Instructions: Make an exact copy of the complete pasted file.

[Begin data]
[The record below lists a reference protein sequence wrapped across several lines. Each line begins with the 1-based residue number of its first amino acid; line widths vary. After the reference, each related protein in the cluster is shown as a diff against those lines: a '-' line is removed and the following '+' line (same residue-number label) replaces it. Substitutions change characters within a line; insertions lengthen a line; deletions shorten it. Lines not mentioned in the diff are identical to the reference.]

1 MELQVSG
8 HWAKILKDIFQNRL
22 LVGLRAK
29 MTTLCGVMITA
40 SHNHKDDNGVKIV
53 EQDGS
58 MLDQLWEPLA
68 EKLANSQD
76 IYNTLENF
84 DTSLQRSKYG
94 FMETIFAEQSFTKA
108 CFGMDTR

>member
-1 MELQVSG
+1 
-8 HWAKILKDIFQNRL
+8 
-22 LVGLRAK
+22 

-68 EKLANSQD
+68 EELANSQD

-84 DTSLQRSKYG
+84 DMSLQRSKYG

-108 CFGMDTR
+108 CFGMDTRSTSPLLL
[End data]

[The record below lists a reference protein sequence wrapped across several lines. Each line begins with the 1-based residue number of its first amino acid; line widths vary. After the reference, each related protein in the cluster is shown as a diff against those lines: a '-' line is removed and the following '+' line (same residue-number label) replaces it. Substitutions change characters within a line; insertions lengthen a line; deletions shorten it. Lines not mentioned in the diff are identical to the reference.]

1 MELQVSG
8 HWAKILKDIFQNRL
22 LVGLRAK
29 MTTLCGVMITA
40 SHNHKDDNGVKIV
53 EQDGS
58 MLDQLWEPLA
68 EKLANSQD
76 IYNTLENF
84 DTSLQRSKYG
94 FMETIFAEQSFTKA
108 CFGMDTR

>member
-1 MELQVSG
+1 
-8 HWAKILKDIFQNRL
+8 
-22 LVGLRAK
+22 

-68 EKLANSQD
+68 EELANSQD

-84 DTSLQRSKYG
+84 DMSLQRSKYG

-108 CFGMDTR
+108 CFGMDTRSTSPLLL